But I like it. Ok, I'm exaggerating. Some people might like it. The film is about surfing. I don't like surfing. Ok, I'm so-so on it. I love Point Break. But not because it has surfing in it. A Scene at the Sea is not really about surfing. It is and it isn't. It's about following your dream. Following your passion and never giving up. That's easy for me to relate to. That's my life. And I like Takeshi Kitano. He isn't in the movie. He's only the director on this one but his style is so evident. If you haven't seen the films he directed, you really should, and you should start at the beginning. Violent Cop is awesome and no one will think it's slow or boring but he doesn't repeat himself. By the time he gets to this movie or Hana-bi, he isn't interested so much in showing violence anymore or pacing. He's going to go at his own pace and do his own thing. Either you're with him or you're not. Seeing his progression, it all makes sense, and I really like his films. The main character in this movie is someone I can instantly get behind. He collects trash (a garbage man... I don't know why I'm putting this in parenthesis but I love parenthesis... I have a problem) and he never speaks. He's deaf and mute. His girl is always by his side. It's really a fantastic film. I didn't think I'd be so into it. I'm pretty stupid sometimes. But I was really taken by this movie.
That doesn't sound exciting but Locke (2013) is so damn good. It's crazy because the director's other film that year is a Jason Statham action flick with tons of locations, set pieces, characters, etc. yet this insanely simple one-guy-in-a-car film kills it hands down. I had heard of this movie before but didn't see it until recently. Big mistake. It's another one that's worthy of the hype. Why? The writing is phenomenal. Writers never get credit. Everyone thinks they can write. Wrong. Writing is one of the hardest parts of filmmaking. Try writing a feature-length script. If someone says they can write, ask them how many features they've written. You'll find the bullshit real soon. Locke immediately puts you into this guy's world, makes him sympathetic and fascinating (he fucked up but he's trying to make it right), and establishes the stakes. This is life or death for him. His whole world is about to come crumbling down but he's going to try to stop that from happening. Yes, of course, Tom Hardy gives an incredible performance that seems head-scratchily low key at first but then you realize that is brilliant because it gives him so many places to go. If he was at 10 the entire time, you'd be bored. You get to see his entire range of acting, and it is amazing, but I just want to emphasize the writing again. Great writing makes all the difference. The film never cuts away from him in the car. It never shows you anyone else. You only hear the voices of the other actors. I can't believe it works but it does. It really does. I actually feel like I could see everything that was transpiring. I feel like I saw the other actors but I didn't. That's how good it is. Remember Phone Booth? That used the trick of a guy with a sniper rifle to keep you engaged. There are no guns in this movie! None. No car crashes. No police. It's just one fuckin guy going through the biggest crisis of his life. I know how that sounds but it's better than Phone Booth. A million times better. It's personal. Everything is on the line, and somehow it even makes pouring concrete seem exciting. It's nuts. I love this movie. So yeah. Tom Hardy in a car. For an hour and a half. I know, I know, but it's really that good. See it. Now.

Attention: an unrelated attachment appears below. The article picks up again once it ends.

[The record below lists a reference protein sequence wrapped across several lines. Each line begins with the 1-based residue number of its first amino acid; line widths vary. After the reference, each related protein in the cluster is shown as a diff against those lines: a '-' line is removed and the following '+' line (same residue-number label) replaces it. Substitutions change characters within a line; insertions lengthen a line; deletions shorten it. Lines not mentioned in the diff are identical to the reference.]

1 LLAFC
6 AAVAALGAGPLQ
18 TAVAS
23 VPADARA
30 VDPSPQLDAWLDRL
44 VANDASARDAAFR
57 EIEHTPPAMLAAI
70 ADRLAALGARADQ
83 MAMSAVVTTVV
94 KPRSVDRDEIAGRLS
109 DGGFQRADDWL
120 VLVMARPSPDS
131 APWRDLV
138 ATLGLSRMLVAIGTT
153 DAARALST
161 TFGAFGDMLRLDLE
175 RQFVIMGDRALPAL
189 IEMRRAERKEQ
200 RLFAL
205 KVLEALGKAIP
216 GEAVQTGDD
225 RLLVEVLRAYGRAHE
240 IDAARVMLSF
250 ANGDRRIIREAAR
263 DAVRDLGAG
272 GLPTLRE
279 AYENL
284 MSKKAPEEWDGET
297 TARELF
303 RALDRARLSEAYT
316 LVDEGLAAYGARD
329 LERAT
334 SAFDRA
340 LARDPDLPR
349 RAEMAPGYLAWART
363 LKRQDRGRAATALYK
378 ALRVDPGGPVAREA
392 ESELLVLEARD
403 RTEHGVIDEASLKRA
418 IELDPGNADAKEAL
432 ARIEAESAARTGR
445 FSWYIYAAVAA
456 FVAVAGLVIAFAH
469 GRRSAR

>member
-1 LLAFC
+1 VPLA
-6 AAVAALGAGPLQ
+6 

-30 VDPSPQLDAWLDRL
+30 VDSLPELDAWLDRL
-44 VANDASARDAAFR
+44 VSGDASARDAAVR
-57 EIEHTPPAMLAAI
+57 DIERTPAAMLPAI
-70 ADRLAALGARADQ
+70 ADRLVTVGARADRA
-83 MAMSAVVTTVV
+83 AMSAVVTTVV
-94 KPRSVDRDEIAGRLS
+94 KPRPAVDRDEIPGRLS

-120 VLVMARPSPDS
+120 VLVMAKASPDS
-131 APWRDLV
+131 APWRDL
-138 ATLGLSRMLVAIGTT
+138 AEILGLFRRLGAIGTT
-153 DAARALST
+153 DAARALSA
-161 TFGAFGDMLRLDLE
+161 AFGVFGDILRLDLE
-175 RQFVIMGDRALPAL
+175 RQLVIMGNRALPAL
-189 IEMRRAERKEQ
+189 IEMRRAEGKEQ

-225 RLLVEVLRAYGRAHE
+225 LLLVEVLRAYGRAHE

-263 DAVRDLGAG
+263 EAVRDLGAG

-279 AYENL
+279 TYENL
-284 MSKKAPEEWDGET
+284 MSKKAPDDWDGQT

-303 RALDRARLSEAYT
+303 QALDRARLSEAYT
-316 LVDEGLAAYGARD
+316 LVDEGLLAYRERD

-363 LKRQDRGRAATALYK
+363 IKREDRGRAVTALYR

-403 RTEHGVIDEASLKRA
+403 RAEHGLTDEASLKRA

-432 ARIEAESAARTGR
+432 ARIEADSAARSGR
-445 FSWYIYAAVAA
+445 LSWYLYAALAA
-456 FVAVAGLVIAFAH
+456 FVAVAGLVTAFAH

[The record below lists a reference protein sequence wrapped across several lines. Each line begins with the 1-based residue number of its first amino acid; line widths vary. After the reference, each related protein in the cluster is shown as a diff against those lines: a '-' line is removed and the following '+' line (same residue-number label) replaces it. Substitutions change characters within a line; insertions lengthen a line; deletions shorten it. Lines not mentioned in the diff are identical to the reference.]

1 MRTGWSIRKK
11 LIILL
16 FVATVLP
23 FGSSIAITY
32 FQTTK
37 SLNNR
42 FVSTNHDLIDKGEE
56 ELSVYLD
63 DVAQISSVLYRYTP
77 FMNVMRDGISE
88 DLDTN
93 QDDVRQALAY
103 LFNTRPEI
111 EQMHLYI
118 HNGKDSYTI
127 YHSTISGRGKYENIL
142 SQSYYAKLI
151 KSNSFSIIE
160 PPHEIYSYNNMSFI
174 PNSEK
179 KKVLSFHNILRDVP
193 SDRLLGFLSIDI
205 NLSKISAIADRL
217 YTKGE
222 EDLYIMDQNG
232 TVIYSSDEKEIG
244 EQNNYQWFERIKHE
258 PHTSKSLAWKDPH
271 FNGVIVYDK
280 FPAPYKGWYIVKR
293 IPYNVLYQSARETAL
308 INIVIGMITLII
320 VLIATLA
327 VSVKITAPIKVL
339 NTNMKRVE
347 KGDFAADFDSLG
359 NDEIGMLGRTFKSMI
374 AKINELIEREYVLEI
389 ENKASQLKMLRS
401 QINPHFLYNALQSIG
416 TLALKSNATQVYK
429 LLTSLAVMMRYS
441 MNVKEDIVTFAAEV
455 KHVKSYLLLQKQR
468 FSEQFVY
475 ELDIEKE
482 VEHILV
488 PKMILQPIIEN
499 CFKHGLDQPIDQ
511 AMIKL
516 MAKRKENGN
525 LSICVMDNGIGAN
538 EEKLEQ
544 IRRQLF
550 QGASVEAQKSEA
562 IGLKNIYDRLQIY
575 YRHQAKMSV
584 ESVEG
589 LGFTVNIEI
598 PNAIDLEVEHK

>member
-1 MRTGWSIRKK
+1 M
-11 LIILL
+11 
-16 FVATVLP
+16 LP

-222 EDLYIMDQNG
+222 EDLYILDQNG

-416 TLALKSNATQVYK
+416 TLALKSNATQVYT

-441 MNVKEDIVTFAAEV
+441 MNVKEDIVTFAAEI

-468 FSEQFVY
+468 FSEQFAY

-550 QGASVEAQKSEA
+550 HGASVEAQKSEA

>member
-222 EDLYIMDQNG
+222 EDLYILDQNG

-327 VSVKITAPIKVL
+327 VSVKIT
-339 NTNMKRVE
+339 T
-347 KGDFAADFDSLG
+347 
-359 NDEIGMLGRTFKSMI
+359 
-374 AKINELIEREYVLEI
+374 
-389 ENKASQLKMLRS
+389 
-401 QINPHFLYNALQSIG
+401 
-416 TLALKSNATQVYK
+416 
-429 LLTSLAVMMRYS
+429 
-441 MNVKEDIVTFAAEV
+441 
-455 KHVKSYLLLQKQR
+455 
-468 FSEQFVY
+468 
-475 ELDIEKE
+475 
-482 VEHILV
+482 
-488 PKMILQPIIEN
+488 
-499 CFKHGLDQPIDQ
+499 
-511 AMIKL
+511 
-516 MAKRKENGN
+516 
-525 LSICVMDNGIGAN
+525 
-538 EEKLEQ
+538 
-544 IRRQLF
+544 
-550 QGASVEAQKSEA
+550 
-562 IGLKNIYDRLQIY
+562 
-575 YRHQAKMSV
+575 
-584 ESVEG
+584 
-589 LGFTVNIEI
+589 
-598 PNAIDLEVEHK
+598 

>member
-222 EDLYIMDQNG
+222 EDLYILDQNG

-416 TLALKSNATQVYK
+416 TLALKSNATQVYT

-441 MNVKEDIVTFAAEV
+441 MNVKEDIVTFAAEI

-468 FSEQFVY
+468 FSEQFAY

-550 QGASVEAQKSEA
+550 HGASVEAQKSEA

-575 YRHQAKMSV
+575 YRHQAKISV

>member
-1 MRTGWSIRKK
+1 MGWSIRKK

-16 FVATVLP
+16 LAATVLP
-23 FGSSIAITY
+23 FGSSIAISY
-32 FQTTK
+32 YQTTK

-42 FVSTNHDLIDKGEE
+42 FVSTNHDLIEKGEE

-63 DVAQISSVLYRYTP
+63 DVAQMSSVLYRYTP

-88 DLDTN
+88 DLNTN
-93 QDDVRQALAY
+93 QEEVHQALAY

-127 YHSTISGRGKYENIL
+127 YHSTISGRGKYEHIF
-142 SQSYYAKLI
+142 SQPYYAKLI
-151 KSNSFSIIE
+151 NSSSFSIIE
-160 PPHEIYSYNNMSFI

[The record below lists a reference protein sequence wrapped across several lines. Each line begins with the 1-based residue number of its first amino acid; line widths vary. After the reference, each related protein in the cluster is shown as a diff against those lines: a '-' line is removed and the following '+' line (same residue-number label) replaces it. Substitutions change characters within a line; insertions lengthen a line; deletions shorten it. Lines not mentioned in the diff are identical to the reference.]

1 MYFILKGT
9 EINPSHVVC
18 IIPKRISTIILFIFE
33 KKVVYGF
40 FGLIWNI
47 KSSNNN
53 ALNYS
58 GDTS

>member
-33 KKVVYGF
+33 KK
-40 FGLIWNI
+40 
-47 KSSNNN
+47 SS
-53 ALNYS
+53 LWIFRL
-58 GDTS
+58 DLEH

Some possible spoilers so watch it first before reading and try to watch it without knowing anything about it. It's easy to see why this film got so much attention. The passion and love for movies is evident in every frame. Plus, it doesn't take itself too seriously, but they literally show you how difficult it is to make what you take for granted at the beginning. You can see all their trials and tribulations, trying to create that one long take. Usually, you watch an indie and you have no clue how tough it was to get that footage onscreen. It's clever too the way it switches format (even genre) and still works. In fact, it works even better, adding another layer to what you already saw. It's really genius when it comes down to it. They thought this through big time and did their homework. This film has blown up as much as The Blair Witch Project, and I think it clearly earns that status so hats off to these guys. Definitely seek it out if you haven't yet. You won't regret it.